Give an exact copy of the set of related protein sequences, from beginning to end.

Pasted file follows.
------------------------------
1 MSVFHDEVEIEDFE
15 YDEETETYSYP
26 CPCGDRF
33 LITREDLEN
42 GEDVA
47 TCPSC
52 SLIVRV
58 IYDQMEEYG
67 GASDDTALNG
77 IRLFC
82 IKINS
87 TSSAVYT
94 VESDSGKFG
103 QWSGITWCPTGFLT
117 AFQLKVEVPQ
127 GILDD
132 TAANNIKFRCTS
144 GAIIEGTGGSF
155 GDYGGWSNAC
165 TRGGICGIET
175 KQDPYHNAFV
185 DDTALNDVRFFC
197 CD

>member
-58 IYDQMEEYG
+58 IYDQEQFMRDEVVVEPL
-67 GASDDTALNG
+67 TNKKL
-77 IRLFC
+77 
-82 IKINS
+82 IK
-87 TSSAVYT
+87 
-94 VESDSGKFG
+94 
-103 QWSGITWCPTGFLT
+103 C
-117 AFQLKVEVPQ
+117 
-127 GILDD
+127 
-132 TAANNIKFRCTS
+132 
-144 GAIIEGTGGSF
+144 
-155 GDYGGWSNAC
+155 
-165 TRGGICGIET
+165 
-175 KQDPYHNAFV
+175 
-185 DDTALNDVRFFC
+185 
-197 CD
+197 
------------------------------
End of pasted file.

1 MSVFHDEVEIEDFE
15 YDEETETYSYP
26 CPCGDRF
33 LITREDLEN
42 GEDVA
47 TCPSC
52 SLIVRV
58 IYDQMEEYG
67 GASDDTALNG
77 IRLFC
82 IKINS
87 TSSAVYT
94 VESDSGKFG
103 QWSGITWCPTGFLT
117 AFQLKVEVPQ
127 GILDD
132 TAANNIKFRCTS
144 GAIIEGTGGSF
155 GDYGGWSNAC
165 TRGGICGIET
175 KQDPYHNAFV
185 DDTALNDVRFFC
197 CD

>member
-58 IYDQMEEYG
+58 IYDQEQFMRDEVVVEPL
-67 GASDDTALNG
+67 TNKKL
-77 IRLFC
+77 
-82 IKINS
+82 IK
-87 TSSAVYT
+87 
-94 VESDSGKFG
+94 
-103 QWSGITWCPTGFLT
+103 C
-117 AFQLKVEVPQ
+117 
-127 GILDD
+127 
-132 TAANNIKFRCTS
+132 
-144 GAIIEGTGGSF
+144 
-155 GDYGGWSNAC
+155 
-165 TRGGICGIET
+165 
-175 KQDPYHNAFV
+175 
-185 DDTALNDVRFFC
+185 
-197 CD
+197 